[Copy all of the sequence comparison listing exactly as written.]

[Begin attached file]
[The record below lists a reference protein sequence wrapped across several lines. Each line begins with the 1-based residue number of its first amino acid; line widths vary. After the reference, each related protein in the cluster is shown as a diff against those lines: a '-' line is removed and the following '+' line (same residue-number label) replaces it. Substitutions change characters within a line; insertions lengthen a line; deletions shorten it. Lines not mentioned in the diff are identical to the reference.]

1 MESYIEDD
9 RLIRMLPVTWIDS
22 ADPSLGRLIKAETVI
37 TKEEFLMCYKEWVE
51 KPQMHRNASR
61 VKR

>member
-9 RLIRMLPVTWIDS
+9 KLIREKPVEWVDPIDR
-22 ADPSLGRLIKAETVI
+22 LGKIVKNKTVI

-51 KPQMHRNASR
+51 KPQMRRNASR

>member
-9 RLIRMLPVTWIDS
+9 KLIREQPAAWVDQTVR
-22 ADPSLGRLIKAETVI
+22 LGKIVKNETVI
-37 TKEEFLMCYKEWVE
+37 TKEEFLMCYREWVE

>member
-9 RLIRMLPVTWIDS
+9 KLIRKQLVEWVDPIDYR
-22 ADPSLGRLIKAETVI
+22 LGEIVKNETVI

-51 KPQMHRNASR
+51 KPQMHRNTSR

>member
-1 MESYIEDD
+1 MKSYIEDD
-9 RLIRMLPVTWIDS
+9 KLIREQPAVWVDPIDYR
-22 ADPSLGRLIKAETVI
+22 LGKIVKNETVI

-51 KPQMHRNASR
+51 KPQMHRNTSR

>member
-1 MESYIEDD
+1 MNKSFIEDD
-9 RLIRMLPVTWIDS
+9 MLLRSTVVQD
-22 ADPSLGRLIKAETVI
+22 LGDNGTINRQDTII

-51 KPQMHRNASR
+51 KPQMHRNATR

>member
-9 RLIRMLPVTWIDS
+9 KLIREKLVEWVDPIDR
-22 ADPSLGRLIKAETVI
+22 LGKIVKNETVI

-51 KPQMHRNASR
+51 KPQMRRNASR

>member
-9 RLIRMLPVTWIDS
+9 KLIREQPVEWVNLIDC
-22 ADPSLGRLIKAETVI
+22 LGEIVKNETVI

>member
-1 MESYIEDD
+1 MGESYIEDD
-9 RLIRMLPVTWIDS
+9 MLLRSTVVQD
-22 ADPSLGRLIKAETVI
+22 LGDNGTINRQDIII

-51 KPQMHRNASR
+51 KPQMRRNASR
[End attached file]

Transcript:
[The record below lists a reference protein sequence wrapped across several lines. Each line begins with the 1-based residue number of its first amino acid; line widths vary. After the reference, each related protein in the cluster is shown as a diff against those lines: a '-' line is removed and the following '+' line (same residue-number label) replaces it. Substitutions change characters within a line; insertions lengthen a line; deletions shorten it. Lines not mentioned in the diff are identical to the reference.]

1 MESYIEDD
9 RLIRMLPVTWIDS
22 ADPSLGRLIKAETVI
37 TKEEFLMCYKEWVE
51 KPQMHRNASR
61 VKR

>member
-9 RLIRMLPVTWIDS
+9 KLIREKPVEWVDPIDR
-22 ADPSLGRLIKAETVI
+22 LGKIVKNKTVI

-51 KPQMHRNASR
+51 KPQMRRNASR

>member
-9 RLIRMLPVTWIDS
+9 KLIREQPAAWVDQTVR
-22 ADPSLGRLIKAETVI
+22 LGKIVKNETVI
-37 TKEEFLMCYKEWVE
+37 TKEEFLMCYREWVE

>member
-9 RLIRMLPVTWIDS
+9 KLIRKQLVEWVDPIDYR
-22 ADPSLGRLIKAETVI
+22 LGEIVKNETVI

-51 KPQMHRNASR
+51 KPQMHRNTSR

>member
-1 MESYIEDD
+1 MKSYIEDD
-9 RLIRMLPVTWIDS
+9 KLIREQPAVWVDPIDYR
-22 ADPSLGRLIKAETVI
+22 LGKIVKNETVI

-51 KPQMHRNASR
+51 KPQMHRNTSR

>member
-1 MESYIEDD
+1 MNKSFIEDD
-9 RLIRMLPVTWIDS
+9 MLLRSTVVQD
-22 ADPSLGRLIKAETVI
+22 LGDNGTINRQDTII

-51 KPQMHRNASR
+51 KPQMHRNATR

>member
-9 RLIRMLPVTWIDS
+9 KLIREKLVEWVDPIDR
-22 ADPSLGRLIKAETVI
+22 LGKIVKNETVI

-51 KPQMHRNASR
+51 KPQMRRNASR

>member
-9 RLIRMLPVTWIDS
+9 KLIREQPVEWVNLIDC
-22 ADPSLGRLIKAETVI
+22 LGEIVKNETVI

>member
-1 MESYIEDD
+1 MGESYIEDD
-9 RLIRMLPVTWIDS
+9 MLLRSTVVQD
-22 ADPSLGRLIKAETVI
+22 LGDNGTINRQDIII

-51 KPQMHRNASR
+51 KPQMRRNASR